"Tara Erraught, the fine singer cast as Octavian, was gravely hampered not only by a misguided re-conception of Octavian as a gauche teenager, but equally misguided and unflattering costume choices, which made Octavian's alleged irresistibility very much a matter of willing suspension of disbelief."

 

This.

 

Too many things to choose for quotes from this piece by Deborah Orr, but this is mine (as is the emphasis):

 

Octavian is a male character written for a mezzo soprano voice. So he is always played by a woman. Narratively, this makes sense as an indication that the women love Octavian because he speaks their language, because they are kindred spirits. The whole point, surely, is that he's an unusual man, not a typical one. It's amazing, really. These chaps aren't only experts on the kind of women that all men should consider attractive, they're experts on the kind of men all women should find attractive, too. What's more, this imagined expertise seems to have damaged their real expertise, which is, of course, in opera.

 



#71 Birdsall

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Posted 25 May 2014 - 04:41 AM

 

Which production is the photo of Caitlin Mathes from?  That is a seriously over-the-top mustache -- do the rest of the characters match the flamboyance?

 

Portland Opera. Yes. Over-the-top. And then over then next top. I have no idea what's up with the sink. 

 

 

 

 

This is so common concerning the sink. Half the time in opera you have no clue what anything means even if you know the libretto and have seen the opera many times. Directors are apparently in competition with each other on who can be more outrageous. And these pics actually look more conservative than some productions. 

 

With that said I have seen some postmodern productions that worked for me. I am not totally against craziness IF it opens up more meaning for me that I didn't see before (like how a feminist perspective can make you realize that Brunnhilde is the hero Wotan has been looking for but he was so focused on a male son that he could not see her as the hero who will save mankind), but most of the time it feels like a director is just making fun of the opera and trying to make a name for himself/herself. 

 

And when you look at old videos or listen to old recordings of people like Joan Sutherland, not only was there no strain in the voice (the tone is completely rounded at all times and no "screaming") but there were also no funny faces and strain in the faces. They were trained to make opera sound and look like the easiest thing in the world. In my opinion, if you are watching a singer on stage and it looks difficult and sounds difficult, it is wrong. It should look easy as pie! An audience member should not be impressed how hard that was what she just sang. He or she should say, "Wow! That sounds easy! Maybe I'll try it at home in the shower!" and then you try it in the shower and fail miserably and say, "Wow! She was great!"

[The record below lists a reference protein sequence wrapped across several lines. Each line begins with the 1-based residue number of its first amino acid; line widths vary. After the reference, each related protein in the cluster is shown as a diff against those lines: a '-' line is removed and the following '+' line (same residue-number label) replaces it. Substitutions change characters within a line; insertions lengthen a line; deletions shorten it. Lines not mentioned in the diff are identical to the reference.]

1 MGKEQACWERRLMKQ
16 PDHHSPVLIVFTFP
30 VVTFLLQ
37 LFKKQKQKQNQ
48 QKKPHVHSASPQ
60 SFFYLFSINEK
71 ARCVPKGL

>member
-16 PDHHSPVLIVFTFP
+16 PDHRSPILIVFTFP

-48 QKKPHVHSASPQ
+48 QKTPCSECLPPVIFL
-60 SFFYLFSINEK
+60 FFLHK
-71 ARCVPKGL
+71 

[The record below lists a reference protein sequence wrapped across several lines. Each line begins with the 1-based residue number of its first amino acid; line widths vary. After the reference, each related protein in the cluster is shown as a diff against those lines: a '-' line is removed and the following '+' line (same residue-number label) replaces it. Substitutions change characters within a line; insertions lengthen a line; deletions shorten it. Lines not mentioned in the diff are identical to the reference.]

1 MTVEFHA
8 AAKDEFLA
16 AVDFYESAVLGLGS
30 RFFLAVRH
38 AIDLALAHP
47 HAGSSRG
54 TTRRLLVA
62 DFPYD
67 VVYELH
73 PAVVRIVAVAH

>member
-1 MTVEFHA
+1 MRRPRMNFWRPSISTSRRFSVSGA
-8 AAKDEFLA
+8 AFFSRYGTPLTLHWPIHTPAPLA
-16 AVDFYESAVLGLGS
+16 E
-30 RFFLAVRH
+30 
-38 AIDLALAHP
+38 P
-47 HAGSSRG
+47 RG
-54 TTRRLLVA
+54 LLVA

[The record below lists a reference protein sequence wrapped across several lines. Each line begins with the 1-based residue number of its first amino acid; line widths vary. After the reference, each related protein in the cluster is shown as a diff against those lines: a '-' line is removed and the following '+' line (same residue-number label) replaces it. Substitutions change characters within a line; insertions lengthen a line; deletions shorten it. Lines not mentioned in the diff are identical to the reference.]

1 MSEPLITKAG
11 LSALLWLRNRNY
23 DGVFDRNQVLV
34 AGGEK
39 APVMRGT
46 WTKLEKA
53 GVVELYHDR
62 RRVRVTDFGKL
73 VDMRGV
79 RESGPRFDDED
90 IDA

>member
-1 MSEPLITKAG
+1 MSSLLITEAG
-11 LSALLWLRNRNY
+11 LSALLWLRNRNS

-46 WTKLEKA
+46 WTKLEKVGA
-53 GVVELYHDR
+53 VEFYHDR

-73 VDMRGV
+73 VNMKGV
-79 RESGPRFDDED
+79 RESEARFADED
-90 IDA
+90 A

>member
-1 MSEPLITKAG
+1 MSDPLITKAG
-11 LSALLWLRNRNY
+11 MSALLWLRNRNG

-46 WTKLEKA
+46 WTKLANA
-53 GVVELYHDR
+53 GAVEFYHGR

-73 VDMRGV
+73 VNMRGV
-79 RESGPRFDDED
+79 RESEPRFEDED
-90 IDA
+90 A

But I find most singers sound like they are "getting through it" and the crazy productions, crazy costumes, and singers doing cartwheels or other physical nonsense attempts to hide the vocal deficiencies on today's stages. I truly believe opera is doomed. Most of the singers today are not going to anyone into the opera fold. 



#72 Birdsall

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Posted 25 May 2014 - 04:43 AM

If my point was lost (and probably not), my main message was:  down with Hollywood type singers. Let's bring any shape and size that can actually sing back on stage!!! 



#73 volcanohunter

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Posted 09 June 2014 - 03:44 PM

The Glyndebourne Rosenkavalier, with Tara Erraught as Octavian, is available for viewing online.

 

http://concert.arte....de-glyndebourne

 

A subtitled version with the long breaks left intact is also available.

 

http://glyndebourne....2014-in-cinemas



#74 Birdsall

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Posted 10 June 2014 - 02:41 PM

Although I just listened to a little bit I think the critic should be more alarmed by the voice than the body size. I didn't hear any singers as I was skipping around and stopping to listen to a few minutes here and there that made me want to stop and watch the whole thing. I have no problem with someone as big as Montserrat Caballe as long as they sound great! From the snippets I watched this looks like a very mediocre evening at the opera. 



#75 Helene

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Posted 13 June 2014 - 09:18 PM

I haven't watched the "Rosenkavalier," but I disagree that modern productions are obscuring voices and that there is no one worth hearing.  Balanchine famously said, if you don't like the dance, shut you eyes and listen to a concert.  I heard the generation now looked at as golden, but dismissed by people who had heard the generation or two before them, and I'd rather hear Michael Fabiano live than Franco Corelli on a recording.  (I heard Corelli live on a bad night.) 

 

I'm not a big fan of lists restricted lists -- I think lists should expand as new artists emerge -- although I was happy to see Fred Plotkin break his own rule and add John Osborn (age 41) to part 1 of his "40 Under 40" list:

http://www.wqxr.org/...-opera-singers/

 

Aside from the bigger names like Pisaroni, Costello, Camarena, and probably by now Fabiano (who has established quite a career in Europe), I was thrilled to see Andrew Garland -- he sang Schaunard to Fabiano's Rodolfo in Seattle last season, and his recital tracks are superb (plus I swoon for redheads) --  Quinn Kelsey -- to die for in San Francisco Opera's "Atilla," also with Furlanetto -- and Bryan Hymel -- a great save for the Met in a beautifully sung "Les Troyens" (and a reputed sweet guy) -- among the first 13 Plotkin lists.

 

I'm looking forward to reading about the other 27 in part 2.